For infants, formulas that contain medium-chain fatty acids should be avoided.7 To maintain a sufficient blood glucose level overnight, 2g/kg of uncooked cornstarch can be given at bedtime.5 Adolescents and adults should consume diets rich in carbohydrates.3 Referral to a nutritionist for dietary counseling is recommended.
Dietary supplementation with carnitine has been suggested to improve the symptoms of MCAD.4 Carnitine helps conjugate toxic metabolites that accumulate in MCAD and also helps with their excretion in the liver. Carnitine can assist in maintaining blood glucose levels, preventing the severe hypoglycemia seen in MCAD.3,4 The recommended dose of carnitine is 100 mg/kg/day.3,4
Patient and Family Education
MCAD is manageable with strict dietary control, and this requires thorough education. The ingestion of frequent meals that are high in carbohydrate content and low in medium-chain fatty acids is critical.6,7 Adolescents and young adults with MCAD are at high risk of complications because of lifestyle choices common in this demographic.citation5 As a result of society's fixation on external appearance, young female patients with MCAD are particularly susceptible to fasting and hypoglycemia.7 Education for these patients is paramount.
Special attention should be given to activities that may not be recognized as being associated with hypoglycemia, such as surgical procedures and pregnancy.6,7 Regular check-ups with enforcement of dietary recommendations are recommended every 6 months.4,6
For patients in adolescence or adulthood, it is important to have a frank discussion about alcohol. The intake of alcohol can lead to reduced caloric intake, which promotes hypoglycemia and the symptoms of MCAD. Excessive intake of spirits can lead to vomiting, hypovolemia and stress, further taxing the demands of impaired glucose metabolism.
Exercise is another important issue. Because exercise is associated with increased metabolic demands and protein catabolism, excessive exercise should be avoided. The ingestion of nutritional supplements to ensure caloric support during exercise is recommended.
The patient with MCAD should always carry emergency contact information in case of acute complications. This reduces the risk of mortality and gives the emergency personal an advantage for treatment.6,7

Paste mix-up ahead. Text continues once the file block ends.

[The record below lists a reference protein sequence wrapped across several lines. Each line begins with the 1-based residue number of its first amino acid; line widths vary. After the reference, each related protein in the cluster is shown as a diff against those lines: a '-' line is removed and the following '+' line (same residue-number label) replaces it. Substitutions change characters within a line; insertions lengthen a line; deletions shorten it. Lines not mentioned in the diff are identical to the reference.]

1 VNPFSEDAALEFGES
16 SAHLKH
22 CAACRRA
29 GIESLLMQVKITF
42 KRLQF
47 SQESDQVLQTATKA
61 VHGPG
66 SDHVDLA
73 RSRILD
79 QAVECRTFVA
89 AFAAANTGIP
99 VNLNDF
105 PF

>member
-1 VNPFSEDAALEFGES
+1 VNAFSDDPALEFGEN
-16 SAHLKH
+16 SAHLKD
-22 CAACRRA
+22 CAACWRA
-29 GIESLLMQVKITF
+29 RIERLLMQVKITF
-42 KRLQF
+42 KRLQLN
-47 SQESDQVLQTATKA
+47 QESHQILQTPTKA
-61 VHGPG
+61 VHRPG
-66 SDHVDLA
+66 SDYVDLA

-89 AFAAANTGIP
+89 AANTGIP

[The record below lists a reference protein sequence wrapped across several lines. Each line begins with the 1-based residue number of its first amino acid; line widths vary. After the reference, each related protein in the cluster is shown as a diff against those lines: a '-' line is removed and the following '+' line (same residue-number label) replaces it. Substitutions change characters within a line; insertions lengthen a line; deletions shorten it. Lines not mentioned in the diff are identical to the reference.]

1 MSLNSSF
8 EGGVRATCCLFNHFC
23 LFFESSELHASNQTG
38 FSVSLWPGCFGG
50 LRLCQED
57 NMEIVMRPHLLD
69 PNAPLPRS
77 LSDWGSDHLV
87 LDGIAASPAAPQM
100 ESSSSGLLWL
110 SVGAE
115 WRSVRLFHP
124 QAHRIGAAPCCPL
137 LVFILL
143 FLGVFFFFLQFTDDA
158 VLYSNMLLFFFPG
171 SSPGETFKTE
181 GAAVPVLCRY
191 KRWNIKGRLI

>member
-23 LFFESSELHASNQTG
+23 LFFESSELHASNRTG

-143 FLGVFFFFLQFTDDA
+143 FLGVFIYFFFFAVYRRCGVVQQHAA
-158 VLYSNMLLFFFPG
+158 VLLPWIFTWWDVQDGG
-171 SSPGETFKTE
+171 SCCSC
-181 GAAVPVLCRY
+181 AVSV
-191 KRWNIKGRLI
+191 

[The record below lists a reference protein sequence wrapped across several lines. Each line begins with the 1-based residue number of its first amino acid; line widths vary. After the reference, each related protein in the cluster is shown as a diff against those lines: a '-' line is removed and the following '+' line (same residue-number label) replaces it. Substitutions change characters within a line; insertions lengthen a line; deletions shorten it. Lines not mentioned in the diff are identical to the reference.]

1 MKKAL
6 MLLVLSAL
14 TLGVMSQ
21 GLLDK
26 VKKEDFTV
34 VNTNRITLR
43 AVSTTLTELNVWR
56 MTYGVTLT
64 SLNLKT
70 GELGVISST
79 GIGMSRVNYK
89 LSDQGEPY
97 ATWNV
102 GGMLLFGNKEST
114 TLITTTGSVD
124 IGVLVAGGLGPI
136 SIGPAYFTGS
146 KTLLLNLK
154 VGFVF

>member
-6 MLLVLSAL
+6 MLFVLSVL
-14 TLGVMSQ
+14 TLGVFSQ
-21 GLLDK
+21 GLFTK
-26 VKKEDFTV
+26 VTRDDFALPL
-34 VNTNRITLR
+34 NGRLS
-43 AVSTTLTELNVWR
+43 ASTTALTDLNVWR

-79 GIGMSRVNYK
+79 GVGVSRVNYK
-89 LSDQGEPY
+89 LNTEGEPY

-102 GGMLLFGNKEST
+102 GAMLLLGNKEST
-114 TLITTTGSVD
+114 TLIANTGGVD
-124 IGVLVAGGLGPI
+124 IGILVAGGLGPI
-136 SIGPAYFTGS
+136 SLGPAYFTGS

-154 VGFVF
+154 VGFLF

Avoiding Poor Outcomes
Inborn errors in fatty acid oxidation leading to hypoglycemia can cause lethargy, seizures, coma and death. The most common genetic abnormality leading to these conditions is MCAD. Although rare, MCAD can have devastating consequences in infants, including death.
Diagnosis requires a high index of clinical suspicion and is supported by the findings of hypoglycemia, low serum ketones, lactic acidosis and abnormal liver function tests. Genetic testing is available, and diagnosis is possible in utero.
Not all states require screening, so NPs and PAs may see patients previously undiagnosed with MCAD.
Treatment consists of education for the parents, frequent feeding to avoid hypoglycemia, and avoidance of medium chain fatty acids. Adolescents and young adults are at high risk for complications and require special attention regarding lifestyle choices and exercise.
If undiagnosed, patients with MCAD have significant morbidity and mortality. Clinicians must recognize MCAD and maintain a high index of suspicion in order to treat patients with this disease.
Stefanie Herrmann is a physician assistant at Great Lakes Surgical Specialties/Shock Trauma, located at the University of Pittsburgh Medical Center-Hamut in Erie, Pa. She has completed a disclosure statement and reports no relationships related to this article.
1. Schatz UA, Ensenauer R. The clinical manifestations of MCAD deficiency: challenges towards adulthood in the screened population. J Inher Metab Dis. 2010;33(5):515-520.
2. Genetics Home Reference. Medium-chain acyl-coA dehydrogenase deficiency. http://www.hgen.pitt.edu/counseling/public_health/mcad.htm
3. Carpenter K, et al. Evaluation of newborn screening for medium chain acyl-CoA dehydrogenase deficiency in 275000 babies. Arch Dis Child Fetal Neonatal Ed. 2001;85)2):F105 -F109.
4. Genetics Home Reference. ACDM. http://ghr.nlm.nih.gov/gene/ACADM.
5. Matern D, Rinaldo P. Medium-chain Acyl-Coenzyme A dehydrogenase deficiency. In: Pagon RA, et al, eds. GeneReviews. Seattle: University of Washington: 1993. Updated 2012. http://www.ncbi.nlm.nih.gov/books/NBK1424/
6. National Library of Medicine/National Institutes of Health. Newborn screening tests. http://www.nlm.nih.gov/medlineplus/ency/article/007257.htm
7. Eisenhauer R. Schatz UA. The clinical manifestations of MCAD deficiency: challenges towards adulthood in the screened population. J Inherit Metab Dis. 2010;33:515-520.